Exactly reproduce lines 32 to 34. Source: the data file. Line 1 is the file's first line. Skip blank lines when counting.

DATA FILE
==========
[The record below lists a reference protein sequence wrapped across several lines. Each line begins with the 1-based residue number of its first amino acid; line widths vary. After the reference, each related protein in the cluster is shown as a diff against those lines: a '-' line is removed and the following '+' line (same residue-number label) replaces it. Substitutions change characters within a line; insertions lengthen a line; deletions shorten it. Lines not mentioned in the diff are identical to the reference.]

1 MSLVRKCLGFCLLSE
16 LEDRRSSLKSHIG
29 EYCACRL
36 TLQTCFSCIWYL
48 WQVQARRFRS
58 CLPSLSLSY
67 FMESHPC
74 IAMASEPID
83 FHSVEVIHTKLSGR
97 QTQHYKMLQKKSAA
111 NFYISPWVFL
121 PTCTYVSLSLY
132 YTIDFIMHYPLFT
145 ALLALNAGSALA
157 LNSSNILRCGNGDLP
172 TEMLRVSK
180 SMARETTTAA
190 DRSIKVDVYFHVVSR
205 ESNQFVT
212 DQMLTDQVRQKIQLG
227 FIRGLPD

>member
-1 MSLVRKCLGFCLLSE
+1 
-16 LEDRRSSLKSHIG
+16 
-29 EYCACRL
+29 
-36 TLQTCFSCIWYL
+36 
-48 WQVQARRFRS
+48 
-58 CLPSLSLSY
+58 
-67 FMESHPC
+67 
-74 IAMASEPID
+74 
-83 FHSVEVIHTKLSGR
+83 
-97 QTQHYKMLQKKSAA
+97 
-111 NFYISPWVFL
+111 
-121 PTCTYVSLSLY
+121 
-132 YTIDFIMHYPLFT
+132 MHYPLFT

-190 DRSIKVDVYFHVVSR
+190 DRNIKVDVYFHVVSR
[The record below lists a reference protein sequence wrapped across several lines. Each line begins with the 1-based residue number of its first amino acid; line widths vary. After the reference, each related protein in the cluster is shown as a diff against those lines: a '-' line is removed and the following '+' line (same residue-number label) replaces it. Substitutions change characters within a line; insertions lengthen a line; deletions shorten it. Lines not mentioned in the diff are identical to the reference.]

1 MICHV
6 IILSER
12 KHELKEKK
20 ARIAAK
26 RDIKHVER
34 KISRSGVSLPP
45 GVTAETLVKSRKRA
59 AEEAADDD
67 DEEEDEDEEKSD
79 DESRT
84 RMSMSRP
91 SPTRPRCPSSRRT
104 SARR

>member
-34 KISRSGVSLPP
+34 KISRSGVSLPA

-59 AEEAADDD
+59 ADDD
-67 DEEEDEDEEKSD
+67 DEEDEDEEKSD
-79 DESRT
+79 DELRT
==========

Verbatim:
-48 WQVQARRFRS
+48 
-58 CLPSLSLSY